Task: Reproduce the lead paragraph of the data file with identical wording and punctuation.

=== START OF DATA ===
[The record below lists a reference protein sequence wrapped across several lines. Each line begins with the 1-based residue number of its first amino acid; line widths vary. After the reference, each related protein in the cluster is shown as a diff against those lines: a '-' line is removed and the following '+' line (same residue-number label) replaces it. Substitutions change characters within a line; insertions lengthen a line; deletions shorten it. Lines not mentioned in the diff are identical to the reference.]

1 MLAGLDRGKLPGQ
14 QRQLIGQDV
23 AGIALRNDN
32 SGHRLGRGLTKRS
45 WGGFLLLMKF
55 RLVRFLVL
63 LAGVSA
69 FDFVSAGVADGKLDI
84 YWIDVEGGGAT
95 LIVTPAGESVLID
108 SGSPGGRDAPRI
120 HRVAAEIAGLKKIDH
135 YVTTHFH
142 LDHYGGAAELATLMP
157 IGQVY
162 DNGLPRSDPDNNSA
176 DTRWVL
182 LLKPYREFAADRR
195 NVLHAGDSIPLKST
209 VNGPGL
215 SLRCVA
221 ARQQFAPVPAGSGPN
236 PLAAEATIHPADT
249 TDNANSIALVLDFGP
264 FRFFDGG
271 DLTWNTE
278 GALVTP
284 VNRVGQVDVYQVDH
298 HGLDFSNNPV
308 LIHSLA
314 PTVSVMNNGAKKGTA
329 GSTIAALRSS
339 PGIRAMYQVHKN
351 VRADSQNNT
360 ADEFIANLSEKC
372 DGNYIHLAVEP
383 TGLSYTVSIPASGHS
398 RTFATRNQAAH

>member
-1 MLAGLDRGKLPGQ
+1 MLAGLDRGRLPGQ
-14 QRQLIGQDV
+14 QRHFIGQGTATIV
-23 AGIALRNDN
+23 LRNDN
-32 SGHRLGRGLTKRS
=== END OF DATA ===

[The record below lists a reference protein sequence wrapped across several lines. Each line begins with the 1-based residue number of its first amino acid; line widths vary. After the reference, each related protein in the cluster is shown as a diff against those lines: a '-' line is removed and the following '+' line (same residue-number label) replaces it. Substitutions change characters within a line; insertions lengthen a line; deletions shorten it. Lines not mentioned in the diff are identical to the reference.]